Miraculous RecoveriesJun 18, 2014
Amazing recoveries aren’t just for medical TV shows. How often do they happen in real life? Seasoned emergency room physician Troy Madsen shares some of the miraculous recoveries he’s witnessed. He also tells us what can increase someone’s chances of making a fast and full recovery from a heart attack or stroke.
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Interviewer: We're with Dr. Troy Madsen, emergency room physician at the University of Utah Hospital. You think of the emergency room, you think of all the extreme cases that might come in, but there's another extreme situation that can happen. And I'm talking about extreme recoveries, like recoveries that maybe even the physicians didn't expect to happen. Have you ever seen any of those types of things?
Dr. Madsen: I have, and that's probably the most rewarding thing, when you do see that because a lot of times we do stuff. We'll see a lot of things, we try and take care of things, we try and help people but sometimes you ask, "What am I really doing? Am I actually making a difference here?"
Interviewer: Yeah, because a lot of those situations is it past the point of where . . .
Dr. Madsen: Yeah, a lot of times it is. You might do CPR and they might get a pulse back but then you realistically look at the situation and you say, "The chance that they're going to have a good recovery is slim to none." And that's frustrating. We'll see strokes sometimes, where you try and do what you can, but again, and they may be outside a window to actually give them medication to treat them.
So once in a while you do have those cases where it is very rewarding, and I remember one case in particular where an individual came in by ambulance, lost his pulse in the ambulance. He'd called the ambulance for chest pain, they'd started C.P.R. on him, we got him, we continued C.P.R., shocked him, shocked this heart several times.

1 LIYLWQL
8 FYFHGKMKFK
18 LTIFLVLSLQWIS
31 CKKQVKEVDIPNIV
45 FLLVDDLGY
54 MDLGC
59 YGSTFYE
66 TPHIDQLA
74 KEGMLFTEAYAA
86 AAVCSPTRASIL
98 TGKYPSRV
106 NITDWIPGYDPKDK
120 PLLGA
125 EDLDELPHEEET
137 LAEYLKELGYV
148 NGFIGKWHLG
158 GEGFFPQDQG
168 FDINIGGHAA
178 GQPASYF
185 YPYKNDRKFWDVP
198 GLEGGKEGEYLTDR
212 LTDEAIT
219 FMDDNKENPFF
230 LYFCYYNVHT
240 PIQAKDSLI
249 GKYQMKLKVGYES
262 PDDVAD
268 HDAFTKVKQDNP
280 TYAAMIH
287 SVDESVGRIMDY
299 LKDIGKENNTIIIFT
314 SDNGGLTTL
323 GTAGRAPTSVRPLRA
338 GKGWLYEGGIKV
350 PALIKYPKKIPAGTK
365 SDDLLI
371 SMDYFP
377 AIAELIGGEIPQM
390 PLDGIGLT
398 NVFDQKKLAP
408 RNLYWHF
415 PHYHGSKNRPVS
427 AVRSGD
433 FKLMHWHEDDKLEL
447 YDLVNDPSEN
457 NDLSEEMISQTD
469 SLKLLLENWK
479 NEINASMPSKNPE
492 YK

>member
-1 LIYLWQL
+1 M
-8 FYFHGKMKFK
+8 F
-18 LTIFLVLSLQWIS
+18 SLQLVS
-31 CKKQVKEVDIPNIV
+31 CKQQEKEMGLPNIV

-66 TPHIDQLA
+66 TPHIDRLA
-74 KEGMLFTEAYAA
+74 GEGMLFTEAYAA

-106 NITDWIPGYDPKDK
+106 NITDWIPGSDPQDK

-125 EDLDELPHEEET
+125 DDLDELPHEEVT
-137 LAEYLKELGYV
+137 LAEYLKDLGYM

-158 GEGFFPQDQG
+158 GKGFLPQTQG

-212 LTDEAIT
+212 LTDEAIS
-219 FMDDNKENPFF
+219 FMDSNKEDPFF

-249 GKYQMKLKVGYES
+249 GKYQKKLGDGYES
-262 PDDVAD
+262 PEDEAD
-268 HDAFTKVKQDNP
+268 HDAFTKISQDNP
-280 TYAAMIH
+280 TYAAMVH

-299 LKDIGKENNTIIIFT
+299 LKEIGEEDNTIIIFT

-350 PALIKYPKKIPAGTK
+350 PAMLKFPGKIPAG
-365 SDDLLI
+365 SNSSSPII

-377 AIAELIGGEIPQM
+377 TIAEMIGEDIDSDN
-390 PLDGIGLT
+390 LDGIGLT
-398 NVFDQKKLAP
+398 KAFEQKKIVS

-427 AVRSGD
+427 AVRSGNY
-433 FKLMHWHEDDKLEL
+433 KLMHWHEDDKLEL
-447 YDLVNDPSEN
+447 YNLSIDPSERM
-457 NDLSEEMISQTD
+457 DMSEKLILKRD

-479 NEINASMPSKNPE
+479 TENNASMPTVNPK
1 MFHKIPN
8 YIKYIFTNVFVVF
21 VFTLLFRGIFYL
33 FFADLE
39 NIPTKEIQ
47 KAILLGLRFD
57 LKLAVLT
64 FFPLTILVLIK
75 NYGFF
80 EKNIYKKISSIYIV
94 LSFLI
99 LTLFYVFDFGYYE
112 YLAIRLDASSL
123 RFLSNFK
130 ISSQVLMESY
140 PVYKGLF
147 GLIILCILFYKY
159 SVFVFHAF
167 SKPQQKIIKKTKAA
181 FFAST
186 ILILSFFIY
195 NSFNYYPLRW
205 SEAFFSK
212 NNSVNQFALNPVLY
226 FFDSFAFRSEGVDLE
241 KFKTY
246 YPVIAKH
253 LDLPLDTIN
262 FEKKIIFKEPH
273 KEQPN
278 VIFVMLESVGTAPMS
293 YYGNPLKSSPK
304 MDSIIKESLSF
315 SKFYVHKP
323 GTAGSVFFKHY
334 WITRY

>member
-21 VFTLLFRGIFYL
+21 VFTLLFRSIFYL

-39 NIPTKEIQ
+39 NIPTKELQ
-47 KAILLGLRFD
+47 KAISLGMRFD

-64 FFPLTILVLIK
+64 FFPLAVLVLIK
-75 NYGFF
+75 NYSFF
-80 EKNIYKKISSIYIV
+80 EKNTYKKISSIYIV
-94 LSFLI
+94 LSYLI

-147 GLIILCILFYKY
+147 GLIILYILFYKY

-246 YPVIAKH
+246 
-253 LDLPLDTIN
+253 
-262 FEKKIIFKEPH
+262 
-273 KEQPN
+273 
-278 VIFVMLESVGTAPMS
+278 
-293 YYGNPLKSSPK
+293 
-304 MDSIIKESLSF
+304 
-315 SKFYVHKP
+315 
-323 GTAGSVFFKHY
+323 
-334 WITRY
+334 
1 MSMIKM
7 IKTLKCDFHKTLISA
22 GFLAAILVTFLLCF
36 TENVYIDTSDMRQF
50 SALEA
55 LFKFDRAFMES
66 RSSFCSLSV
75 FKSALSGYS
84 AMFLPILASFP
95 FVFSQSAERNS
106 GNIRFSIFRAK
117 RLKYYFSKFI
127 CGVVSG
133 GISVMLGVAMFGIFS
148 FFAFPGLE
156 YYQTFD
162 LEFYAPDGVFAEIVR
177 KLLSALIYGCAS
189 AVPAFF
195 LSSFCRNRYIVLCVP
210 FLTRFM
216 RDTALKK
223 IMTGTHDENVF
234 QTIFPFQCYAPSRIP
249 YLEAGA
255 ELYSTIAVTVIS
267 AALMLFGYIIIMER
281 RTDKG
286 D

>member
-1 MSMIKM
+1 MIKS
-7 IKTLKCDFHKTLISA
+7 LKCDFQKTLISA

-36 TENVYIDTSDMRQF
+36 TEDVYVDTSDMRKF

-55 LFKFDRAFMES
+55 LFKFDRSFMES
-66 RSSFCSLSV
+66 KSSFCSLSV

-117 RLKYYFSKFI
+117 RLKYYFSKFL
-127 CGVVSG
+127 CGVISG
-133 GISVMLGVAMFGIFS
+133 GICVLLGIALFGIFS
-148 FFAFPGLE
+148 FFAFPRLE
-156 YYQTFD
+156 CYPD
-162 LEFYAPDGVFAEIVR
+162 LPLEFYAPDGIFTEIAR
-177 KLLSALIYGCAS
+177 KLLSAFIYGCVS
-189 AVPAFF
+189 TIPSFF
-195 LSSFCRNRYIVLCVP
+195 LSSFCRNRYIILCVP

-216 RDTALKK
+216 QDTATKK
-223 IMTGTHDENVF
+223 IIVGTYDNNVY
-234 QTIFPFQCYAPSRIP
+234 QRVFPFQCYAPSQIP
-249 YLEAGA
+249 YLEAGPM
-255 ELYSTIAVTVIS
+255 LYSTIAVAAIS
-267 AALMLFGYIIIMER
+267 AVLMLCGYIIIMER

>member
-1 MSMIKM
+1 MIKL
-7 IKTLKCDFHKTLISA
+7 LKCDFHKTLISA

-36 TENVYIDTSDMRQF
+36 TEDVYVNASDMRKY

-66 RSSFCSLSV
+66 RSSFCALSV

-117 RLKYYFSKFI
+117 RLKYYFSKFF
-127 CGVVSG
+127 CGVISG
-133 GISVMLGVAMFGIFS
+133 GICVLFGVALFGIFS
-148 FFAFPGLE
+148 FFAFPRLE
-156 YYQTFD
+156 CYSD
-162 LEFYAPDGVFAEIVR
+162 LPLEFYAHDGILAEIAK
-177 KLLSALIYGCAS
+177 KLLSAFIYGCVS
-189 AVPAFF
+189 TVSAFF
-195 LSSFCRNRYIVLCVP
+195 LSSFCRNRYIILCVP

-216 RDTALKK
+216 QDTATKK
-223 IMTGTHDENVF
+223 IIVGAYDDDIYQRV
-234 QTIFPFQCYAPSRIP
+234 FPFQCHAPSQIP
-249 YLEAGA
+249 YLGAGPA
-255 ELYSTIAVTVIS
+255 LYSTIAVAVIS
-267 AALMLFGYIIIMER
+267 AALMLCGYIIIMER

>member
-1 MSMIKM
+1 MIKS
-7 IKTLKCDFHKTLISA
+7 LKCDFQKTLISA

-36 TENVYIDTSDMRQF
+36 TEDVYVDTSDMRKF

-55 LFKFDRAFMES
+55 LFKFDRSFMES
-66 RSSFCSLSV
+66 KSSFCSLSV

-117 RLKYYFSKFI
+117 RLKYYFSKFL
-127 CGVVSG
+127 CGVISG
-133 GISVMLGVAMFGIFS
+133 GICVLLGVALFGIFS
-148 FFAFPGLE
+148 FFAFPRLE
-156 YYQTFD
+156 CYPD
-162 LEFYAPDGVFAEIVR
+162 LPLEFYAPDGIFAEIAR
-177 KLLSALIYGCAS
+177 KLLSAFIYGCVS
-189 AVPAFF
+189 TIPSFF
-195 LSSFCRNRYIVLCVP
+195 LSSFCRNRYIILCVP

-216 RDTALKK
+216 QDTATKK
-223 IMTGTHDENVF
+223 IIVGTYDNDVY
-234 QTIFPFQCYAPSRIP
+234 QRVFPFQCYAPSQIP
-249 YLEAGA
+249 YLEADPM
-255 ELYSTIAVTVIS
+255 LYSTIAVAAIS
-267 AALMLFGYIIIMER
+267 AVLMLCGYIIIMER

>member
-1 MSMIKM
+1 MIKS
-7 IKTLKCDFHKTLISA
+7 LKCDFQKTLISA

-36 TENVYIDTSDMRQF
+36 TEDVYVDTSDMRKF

At that point, he did get a heartbeat back and we got him upstairs and admitted. So we'd been doing C.P.R., between us and the ambulance, for about 15 minutes. Two days later, he walked out of the hospital, totally fine, back to normal. I mean, when you see that kind of thing, that's the real reward. And you say, "Wow, that's incredible."
Interviewer: So, give me perspective. Fifteen minutes without a heartbeat, right?
Dr. Madsen: Yeah. Fifteen minutes without a heartbeat.
Interviewer: How long could you normally go and expect a decent recovery without a heartbeat?
Dr. Madsen: Well, it depends if someone's doing C.P.R., and the thing that made all the difference in the world here is that it happened when he was in the ambulance and immediately the E.M.T. started C.P.R., started great chest compressions, so essentially that functioned as his heartbeat. It kept blood flowing through this body, up to his brain. We were able to continue that, very effectively, as soon as he got there. We shocked him as soon as we saw he had a heart rhythm that we could shock.
Had to do it a couple times, but got him back into a normal heartbeat, and just the fact that he continued to have that blood perfusion made the difference. Now if he hadn't had that, if he had been down for, say, five minutes without any chest compressions at all, no blood going to his brain, things would not have been the same.